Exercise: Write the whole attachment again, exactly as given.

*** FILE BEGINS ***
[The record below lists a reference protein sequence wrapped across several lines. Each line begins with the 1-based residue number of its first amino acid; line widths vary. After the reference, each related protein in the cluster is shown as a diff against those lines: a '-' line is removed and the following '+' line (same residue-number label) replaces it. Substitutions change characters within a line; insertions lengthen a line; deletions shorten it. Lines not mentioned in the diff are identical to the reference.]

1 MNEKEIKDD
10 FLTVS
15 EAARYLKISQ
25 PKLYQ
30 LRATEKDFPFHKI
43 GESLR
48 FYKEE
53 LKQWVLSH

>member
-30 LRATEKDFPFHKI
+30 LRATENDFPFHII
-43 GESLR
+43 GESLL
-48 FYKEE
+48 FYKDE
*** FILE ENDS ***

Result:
[The record below lists a reference protein sequence wrapped across several lines. Each line begins with the 1-based residue number of its first amino acid; line widths vary. After the reference, each related protein in the cluster is shown as a diff against those lines: a '-' line is removed and the following '+' line (same residue-number label) replaces it. Substitutions change characters within a line; insertions lengthen a line; deletions shorten it. Lines not mentioned in the diff are identical to the reference.]

1 MNEKEIKDD
10 FLTVS
15 EAARYLKISQ
25 PKLYQ
30 LRATEKDFPFHKI
43 GESLR
48 FYKEE
53 LKQWVLSH

>member
-30 LRATEKDFPFHKI
+30 LRATENDFPFHII
-43 GESLR
+43 GESLL
-48 FYKEE
+48 FYKDE